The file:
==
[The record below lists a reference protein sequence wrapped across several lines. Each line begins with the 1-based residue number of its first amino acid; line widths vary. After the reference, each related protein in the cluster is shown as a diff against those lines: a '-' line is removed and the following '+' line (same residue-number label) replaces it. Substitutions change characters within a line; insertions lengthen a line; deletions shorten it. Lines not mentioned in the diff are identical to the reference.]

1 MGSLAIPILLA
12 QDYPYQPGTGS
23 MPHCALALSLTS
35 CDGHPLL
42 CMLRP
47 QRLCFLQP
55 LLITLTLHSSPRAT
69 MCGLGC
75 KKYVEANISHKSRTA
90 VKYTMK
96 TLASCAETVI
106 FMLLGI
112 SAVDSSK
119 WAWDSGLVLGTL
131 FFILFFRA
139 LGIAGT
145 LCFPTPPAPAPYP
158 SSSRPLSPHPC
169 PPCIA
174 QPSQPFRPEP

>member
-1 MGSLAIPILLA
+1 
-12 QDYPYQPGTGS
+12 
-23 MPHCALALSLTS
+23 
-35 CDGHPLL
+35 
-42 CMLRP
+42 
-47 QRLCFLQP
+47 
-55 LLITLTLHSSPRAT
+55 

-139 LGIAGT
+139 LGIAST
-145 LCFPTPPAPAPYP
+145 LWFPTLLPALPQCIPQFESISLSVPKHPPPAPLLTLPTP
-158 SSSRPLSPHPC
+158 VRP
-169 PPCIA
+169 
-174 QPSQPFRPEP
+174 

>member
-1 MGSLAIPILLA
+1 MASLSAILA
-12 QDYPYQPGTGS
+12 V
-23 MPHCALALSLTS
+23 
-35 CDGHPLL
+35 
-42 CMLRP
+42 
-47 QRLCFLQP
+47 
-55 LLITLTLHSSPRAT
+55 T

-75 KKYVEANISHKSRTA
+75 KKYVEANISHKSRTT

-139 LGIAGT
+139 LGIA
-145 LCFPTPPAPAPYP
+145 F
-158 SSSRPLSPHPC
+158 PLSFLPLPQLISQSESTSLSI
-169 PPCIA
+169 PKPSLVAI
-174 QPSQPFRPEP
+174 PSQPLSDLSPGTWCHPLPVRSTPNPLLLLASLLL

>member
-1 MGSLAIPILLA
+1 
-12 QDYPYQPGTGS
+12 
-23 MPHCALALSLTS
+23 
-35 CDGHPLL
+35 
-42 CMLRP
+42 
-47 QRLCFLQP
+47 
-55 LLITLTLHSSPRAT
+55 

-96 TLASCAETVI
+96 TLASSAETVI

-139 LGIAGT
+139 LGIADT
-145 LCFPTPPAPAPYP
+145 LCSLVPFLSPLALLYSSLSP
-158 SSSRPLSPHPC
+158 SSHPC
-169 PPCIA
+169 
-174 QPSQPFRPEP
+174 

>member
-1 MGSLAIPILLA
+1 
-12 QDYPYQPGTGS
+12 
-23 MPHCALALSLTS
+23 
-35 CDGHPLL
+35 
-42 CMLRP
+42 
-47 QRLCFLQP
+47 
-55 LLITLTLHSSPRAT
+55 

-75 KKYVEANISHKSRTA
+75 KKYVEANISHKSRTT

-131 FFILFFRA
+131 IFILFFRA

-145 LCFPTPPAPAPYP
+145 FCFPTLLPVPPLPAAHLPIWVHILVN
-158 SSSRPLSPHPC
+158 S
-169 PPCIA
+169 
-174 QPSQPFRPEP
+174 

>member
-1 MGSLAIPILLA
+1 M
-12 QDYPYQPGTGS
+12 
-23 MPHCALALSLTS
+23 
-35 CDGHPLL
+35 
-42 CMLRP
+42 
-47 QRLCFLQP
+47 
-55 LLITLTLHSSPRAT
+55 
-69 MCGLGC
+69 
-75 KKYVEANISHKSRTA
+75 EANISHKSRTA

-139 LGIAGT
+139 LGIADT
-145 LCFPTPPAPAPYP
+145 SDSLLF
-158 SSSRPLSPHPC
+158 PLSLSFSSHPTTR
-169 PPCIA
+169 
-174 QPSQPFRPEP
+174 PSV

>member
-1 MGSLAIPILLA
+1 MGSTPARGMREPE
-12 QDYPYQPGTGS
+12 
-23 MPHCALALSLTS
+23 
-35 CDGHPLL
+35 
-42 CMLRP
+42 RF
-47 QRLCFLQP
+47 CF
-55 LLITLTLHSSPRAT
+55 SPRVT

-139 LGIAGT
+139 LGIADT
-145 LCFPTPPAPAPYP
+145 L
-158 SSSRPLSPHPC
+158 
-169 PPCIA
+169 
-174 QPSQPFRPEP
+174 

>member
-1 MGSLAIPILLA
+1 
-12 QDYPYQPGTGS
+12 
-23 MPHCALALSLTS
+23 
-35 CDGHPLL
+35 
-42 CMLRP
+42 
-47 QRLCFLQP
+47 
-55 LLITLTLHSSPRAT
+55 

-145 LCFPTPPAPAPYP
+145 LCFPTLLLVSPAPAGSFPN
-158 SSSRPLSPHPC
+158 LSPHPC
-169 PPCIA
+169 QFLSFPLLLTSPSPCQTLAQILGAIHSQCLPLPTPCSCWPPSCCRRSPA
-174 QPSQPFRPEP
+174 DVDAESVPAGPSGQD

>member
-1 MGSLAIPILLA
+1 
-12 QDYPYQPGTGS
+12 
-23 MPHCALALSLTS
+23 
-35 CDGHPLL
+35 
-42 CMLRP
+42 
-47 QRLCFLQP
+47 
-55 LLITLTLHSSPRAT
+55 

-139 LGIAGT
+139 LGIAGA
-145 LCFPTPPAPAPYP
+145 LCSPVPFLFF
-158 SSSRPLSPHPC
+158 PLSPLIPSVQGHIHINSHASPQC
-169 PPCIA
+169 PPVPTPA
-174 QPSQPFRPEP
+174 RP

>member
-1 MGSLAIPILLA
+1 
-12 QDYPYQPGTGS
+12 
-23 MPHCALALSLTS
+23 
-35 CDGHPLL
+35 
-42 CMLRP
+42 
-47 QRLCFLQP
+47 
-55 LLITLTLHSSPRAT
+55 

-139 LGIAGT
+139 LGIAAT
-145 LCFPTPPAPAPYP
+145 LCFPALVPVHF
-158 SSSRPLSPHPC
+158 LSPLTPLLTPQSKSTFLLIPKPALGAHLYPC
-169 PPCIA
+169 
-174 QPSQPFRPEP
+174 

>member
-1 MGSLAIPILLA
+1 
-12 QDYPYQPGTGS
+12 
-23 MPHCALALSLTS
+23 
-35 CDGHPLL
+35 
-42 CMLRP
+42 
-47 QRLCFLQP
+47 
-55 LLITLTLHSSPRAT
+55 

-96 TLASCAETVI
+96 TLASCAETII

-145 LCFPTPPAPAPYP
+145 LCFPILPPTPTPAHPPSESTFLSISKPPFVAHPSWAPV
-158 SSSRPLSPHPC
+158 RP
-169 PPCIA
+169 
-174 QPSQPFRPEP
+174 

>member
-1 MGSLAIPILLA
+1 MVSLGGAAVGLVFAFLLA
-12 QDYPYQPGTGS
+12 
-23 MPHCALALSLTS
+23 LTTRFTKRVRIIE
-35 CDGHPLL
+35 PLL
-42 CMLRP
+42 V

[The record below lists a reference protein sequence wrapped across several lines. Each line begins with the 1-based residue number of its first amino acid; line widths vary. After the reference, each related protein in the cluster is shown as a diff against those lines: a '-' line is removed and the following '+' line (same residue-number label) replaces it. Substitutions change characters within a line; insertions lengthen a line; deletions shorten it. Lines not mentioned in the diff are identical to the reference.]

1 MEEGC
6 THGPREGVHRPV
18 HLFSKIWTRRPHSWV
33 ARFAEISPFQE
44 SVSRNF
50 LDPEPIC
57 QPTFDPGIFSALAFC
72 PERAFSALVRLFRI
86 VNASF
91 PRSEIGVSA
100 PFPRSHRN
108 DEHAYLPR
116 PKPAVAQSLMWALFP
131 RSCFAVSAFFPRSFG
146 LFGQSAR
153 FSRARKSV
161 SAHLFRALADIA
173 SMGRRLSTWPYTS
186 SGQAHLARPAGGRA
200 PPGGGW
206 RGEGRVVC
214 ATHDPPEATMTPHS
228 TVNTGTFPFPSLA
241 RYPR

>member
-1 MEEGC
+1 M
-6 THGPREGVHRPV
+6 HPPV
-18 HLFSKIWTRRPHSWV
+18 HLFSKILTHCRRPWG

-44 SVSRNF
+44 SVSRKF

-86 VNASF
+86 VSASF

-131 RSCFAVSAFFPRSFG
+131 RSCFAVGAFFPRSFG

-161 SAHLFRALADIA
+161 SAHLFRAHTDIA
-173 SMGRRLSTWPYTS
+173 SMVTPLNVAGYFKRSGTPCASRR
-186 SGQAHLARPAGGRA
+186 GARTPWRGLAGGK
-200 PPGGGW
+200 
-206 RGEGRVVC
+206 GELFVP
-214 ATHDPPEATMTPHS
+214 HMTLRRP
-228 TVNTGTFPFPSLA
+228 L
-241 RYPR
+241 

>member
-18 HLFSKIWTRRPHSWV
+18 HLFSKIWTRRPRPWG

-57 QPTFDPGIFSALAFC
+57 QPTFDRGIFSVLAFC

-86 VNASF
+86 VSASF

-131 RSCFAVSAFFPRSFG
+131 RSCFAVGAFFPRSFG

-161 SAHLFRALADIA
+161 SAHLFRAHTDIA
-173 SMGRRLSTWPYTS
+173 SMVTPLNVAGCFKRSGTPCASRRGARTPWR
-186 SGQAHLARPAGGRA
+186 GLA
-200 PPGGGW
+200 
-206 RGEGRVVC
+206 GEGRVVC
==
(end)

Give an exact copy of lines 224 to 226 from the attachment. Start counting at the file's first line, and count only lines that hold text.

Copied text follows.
-158 SSSRPLSPHPC
+158 PLSPLIPSVQGHIHINSHASPQC
-169 PPCIA